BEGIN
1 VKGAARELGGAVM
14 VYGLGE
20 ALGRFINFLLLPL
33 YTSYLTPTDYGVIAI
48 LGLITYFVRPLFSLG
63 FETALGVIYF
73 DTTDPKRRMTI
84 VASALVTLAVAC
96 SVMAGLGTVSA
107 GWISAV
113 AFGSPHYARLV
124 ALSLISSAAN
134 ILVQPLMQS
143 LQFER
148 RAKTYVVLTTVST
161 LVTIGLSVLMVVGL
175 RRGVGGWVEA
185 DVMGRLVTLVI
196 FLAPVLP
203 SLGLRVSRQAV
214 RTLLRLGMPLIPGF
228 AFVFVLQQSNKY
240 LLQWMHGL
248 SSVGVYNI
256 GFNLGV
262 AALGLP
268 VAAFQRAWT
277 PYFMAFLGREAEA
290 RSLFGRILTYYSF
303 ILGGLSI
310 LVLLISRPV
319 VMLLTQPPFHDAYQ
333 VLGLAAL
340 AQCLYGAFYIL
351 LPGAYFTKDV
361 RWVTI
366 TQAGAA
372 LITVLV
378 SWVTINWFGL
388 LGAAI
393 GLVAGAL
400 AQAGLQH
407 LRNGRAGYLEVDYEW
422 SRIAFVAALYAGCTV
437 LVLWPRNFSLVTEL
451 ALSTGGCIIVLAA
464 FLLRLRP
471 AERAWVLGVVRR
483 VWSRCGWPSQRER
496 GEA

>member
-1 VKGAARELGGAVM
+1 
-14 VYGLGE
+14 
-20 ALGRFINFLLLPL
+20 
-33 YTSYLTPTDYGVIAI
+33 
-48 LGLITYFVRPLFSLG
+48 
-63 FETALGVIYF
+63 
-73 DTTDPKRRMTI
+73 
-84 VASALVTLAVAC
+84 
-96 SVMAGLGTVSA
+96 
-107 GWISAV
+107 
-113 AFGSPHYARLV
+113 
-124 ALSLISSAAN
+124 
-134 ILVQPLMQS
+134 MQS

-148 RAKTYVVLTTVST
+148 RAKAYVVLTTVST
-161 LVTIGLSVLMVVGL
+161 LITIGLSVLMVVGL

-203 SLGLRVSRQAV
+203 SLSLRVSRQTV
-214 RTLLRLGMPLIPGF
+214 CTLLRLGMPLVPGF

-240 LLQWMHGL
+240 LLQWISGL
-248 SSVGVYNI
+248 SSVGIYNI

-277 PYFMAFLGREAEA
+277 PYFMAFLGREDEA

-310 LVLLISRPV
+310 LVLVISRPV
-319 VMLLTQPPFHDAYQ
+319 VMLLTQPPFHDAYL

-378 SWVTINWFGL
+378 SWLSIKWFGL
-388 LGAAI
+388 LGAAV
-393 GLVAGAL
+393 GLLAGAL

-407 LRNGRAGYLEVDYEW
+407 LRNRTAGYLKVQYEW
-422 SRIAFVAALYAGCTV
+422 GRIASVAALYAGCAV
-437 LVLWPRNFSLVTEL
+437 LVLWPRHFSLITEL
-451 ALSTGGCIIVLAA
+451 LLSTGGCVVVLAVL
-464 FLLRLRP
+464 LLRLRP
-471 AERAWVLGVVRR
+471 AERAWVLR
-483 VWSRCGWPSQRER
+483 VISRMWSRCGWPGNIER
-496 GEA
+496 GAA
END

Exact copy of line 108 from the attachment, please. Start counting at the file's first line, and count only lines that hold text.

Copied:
-451 ALSTGGCIIVLAA